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Theorema Egregium

The Theorema Egregium ('Remarkable Theorem') is an important theorem of Gauss concerning the curvature of surfaces. Informally, the theorem says that the curvature of a surface can be determined entirely by measuring angles and distances on the surface, that is, it does not depend on how the surface might be imbedded in (3-dimensional) space.

Gauss presented the theorem this way (translated from Latin):

Thus the formula of the preceeding article leads itself to the remarkable
Theorem. If a curved surface is developed upon any other surface whatever, the measure of curvature in each point remains unchanged.

In more modern language the theorem may be stated this way:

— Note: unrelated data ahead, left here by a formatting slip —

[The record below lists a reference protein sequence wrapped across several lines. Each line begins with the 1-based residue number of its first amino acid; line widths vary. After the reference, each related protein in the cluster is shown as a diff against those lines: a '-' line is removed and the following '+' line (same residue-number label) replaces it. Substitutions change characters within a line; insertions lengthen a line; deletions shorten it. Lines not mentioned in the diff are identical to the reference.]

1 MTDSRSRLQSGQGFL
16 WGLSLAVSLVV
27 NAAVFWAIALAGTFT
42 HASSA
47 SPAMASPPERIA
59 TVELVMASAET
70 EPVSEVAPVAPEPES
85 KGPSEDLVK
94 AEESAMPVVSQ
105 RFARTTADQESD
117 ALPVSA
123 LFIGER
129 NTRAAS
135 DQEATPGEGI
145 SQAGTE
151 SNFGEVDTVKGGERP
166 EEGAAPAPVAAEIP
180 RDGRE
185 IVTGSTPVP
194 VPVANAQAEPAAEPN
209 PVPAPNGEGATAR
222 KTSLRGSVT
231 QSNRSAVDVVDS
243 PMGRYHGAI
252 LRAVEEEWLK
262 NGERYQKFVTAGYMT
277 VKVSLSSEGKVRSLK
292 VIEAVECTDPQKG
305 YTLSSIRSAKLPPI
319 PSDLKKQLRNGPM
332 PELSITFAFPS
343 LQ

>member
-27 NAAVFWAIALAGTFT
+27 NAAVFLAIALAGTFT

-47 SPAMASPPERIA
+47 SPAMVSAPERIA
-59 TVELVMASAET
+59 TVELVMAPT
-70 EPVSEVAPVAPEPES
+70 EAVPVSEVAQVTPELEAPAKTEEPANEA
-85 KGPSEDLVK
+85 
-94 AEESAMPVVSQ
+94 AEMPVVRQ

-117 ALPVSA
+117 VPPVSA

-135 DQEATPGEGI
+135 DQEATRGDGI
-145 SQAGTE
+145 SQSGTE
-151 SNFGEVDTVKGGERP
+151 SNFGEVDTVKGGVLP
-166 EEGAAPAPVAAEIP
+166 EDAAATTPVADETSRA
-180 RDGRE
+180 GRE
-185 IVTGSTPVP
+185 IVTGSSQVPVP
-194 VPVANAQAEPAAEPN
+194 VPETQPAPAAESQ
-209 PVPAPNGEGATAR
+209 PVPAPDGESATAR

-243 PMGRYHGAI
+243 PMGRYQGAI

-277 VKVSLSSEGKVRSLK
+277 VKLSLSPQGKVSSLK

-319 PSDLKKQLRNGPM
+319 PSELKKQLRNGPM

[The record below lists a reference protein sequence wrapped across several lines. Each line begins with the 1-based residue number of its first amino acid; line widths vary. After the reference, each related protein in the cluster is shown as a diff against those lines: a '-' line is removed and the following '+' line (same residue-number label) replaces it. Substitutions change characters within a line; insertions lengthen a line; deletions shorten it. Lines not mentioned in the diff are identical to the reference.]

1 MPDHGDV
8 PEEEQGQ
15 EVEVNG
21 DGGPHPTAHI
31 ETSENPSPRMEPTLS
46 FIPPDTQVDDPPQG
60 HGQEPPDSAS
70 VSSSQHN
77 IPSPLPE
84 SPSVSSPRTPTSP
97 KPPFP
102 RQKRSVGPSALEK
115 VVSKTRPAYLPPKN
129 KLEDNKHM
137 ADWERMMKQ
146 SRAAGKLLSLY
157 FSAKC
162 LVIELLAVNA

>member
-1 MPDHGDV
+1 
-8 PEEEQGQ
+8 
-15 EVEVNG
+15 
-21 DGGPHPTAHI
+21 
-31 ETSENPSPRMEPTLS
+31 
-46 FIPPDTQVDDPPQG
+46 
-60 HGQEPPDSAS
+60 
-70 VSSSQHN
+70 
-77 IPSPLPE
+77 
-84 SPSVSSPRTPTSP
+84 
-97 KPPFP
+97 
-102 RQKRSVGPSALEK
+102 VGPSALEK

The Gaussian curvature of a surface is invariant under local isometries.

The theorem is remarkable because the definition of Gaussian curvature makes direct use of the imbedding of the surface in space. So it is quite surprising that the end result does not depend on the imbedding.

Some simple applications

You can't bend a piece of paper onto a sphere (more formally, the plane and the 2-sphere are not locally isometric). The follows immediately from the fact that the plane has Gaussian curvature 0 (at all points) while no point on a sphere always has Gaussian curvature 0. (It is, however, possible to prove this special case more directly.)

Corresponding points on the catenoid[?] and the hellicoid[?] (two very different-looking surfaces) have the same Gaussian curvature. (The two surfaces are locally isometric.)

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